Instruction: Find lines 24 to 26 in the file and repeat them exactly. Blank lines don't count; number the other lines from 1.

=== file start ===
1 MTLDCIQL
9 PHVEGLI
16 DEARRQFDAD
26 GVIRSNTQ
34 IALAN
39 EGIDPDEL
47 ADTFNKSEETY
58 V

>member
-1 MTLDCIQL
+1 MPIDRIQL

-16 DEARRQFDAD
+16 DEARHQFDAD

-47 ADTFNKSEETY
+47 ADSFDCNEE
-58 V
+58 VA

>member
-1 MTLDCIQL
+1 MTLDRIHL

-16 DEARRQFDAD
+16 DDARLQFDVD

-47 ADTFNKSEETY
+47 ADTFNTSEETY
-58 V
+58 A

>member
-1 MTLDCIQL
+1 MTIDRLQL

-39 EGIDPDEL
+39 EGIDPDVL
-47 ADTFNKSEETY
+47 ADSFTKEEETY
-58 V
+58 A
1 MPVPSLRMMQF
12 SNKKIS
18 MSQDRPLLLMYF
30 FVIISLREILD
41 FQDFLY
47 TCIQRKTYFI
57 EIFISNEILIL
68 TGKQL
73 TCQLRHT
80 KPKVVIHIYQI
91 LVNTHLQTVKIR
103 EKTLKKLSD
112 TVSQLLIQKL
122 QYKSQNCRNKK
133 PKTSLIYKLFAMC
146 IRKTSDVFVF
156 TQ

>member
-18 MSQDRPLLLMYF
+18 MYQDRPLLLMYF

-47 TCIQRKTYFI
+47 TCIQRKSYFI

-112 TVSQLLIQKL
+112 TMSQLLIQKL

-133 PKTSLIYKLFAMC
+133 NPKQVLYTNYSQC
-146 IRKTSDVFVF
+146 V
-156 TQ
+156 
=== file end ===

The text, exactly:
+47 ADTFNTSEETY
-58 V
+58 A